I was always told if they aren’t eating, drinking or pottying at any age, go to the vet within 2–3 days.

marinelife's avatar

I would check where they got him from and find out if he was weaned. Also find out what they were feeding him. If you want to change it you can begin mixing some of the new food in gradually increasing the amount until it’s all new food.

majorrich's avatar

Freshly weaned puppies can have trouble getting used to new surroundings and solid foods. I would think he should be plenty hungry by now, enough to eat something. My mom says they had a puppy that did something similar to what you are describng, and dad bottle fed him a couple of weeks and restarted solid foods.

Adirondackwannabe's avatar

My dogs would not eat dry food at all. I had to mix in some canned food of some kind. And they had been abandoned and starving when they found me. Their first meal was half of a steak, so maybe they knew I was a pushover.

gambitking's avatar

I get what @ragingloli is saying. I think it was a funny answer, just another way of looking at the wording of the question. But since this is the general section, he should’ve followed up with a helpful answer.

And it doesn’t mean the pup’s health is a joking matter. Given that this is a very young dog, and that one of the things dogs do best is eat all they can of just about anything, I’m on the consensus that says take him to a vet as soon as you can. At this age, you’ll want to catch anything early that may be the cause of a lost appetite. Good luck.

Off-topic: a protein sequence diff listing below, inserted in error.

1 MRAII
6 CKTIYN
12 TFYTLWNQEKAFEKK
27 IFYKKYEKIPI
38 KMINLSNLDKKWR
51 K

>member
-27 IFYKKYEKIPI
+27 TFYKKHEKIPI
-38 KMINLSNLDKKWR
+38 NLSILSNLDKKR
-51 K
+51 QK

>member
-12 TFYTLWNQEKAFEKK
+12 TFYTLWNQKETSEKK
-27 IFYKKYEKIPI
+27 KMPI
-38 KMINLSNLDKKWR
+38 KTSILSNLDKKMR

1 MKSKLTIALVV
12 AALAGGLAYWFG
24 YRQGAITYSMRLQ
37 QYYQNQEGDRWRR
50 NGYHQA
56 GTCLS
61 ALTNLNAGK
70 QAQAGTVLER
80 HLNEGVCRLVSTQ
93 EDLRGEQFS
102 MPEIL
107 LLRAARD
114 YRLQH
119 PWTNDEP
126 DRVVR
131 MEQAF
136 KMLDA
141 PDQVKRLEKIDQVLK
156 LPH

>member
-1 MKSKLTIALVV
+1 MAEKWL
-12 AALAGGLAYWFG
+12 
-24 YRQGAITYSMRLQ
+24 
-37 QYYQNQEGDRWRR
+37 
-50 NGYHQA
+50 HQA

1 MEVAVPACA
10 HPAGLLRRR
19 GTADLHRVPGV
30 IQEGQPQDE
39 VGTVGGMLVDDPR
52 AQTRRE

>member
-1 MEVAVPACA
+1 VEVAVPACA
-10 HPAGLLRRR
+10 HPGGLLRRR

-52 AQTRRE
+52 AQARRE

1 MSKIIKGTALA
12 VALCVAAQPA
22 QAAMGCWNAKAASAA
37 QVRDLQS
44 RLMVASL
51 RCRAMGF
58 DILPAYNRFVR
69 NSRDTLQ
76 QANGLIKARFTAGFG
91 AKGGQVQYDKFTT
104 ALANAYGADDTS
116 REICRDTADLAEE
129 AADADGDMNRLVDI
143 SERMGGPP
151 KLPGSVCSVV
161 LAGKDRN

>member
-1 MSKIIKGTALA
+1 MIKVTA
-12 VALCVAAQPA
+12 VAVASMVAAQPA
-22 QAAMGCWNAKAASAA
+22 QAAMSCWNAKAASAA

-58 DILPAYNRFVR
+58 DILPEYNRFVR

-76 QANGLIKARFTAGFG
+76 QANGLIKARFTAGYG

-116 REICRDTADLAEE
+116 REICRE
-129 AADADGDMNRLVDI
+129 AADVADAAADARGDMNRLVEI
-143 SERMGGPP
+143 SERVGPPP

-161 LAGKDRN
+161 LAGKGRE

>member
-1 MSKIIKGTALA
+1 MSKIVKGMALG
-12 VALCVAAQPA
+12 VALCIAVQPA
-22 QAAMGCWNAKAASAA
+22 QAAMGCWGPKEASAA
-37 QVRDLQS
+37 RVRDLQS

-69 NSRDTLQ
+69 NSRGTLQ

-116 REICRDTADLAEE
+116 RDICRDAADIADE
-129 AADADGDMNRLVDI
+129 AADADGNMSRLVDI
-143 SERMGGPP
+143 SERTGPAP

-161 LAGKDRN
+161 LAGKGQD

flutherother's avatar

He’s likely just a little over excited and stressed by his new surroundings. He will settle down. Try him with a little warm milk. He doesn’t sound ill to me and the vets will just stress him out more.

Coloma's avatar

He may have Parvovirus….drinking, runny stools, not eating. Let us know how he checks out. Poor little dude. :-(

Adirondackwannabe's avatar

If he’s comfortable with you try feeding him out of your hand. My dogs would always eat out of my hand. And yeah, canned food is gross that way, but it worked.

rooeytoo's avatar

Give him some real food, cooked chicken or hamburger. Hand feeding is okay as @Adirondackwannabe says. If it won’t eat real food. You can also try sustenance drinks, what the old people drink. Try feeding for a couple of minutes then take it away. Try again in an hour. He will realize the food is going to go away and the fawning and trying to get him to eat stops, perhaps he will just eat himself. Good he is going to vet.

woodcutter's avatar

The vet is just going to sell you Science Diet. That’s what our vet did and is what I have been told they all do. Puppy wants you to give him what he has been eating all his life.

rooeytoo's avatar

Yeah in human nutrition they are telling you don’t eat processed foods, if it doesn’t rot it is full of preservatives and not good for you. But vets started selling dry food so suddenly for animals it is the best stuff in the world. Being a cynic, I tend to wonder????? Actually they are doing the same thing with birds. When we recently adopted a cockatoo the vet said feed it pellets, you can find them in the waiting room. I have never seen a wild cockatoo eating pellets so I am not feeding them either. My dogs and birds eat real food!

andreaxjean's avatar

Just so everyone knows, the pooch finally gobbled down two bowlfuls of food! =] He’s fat and happy. Maybe I had the magic touch.

Adirondackwannabe's avatar

@andreaxjean Good job. He probably just needed to calm down and relax.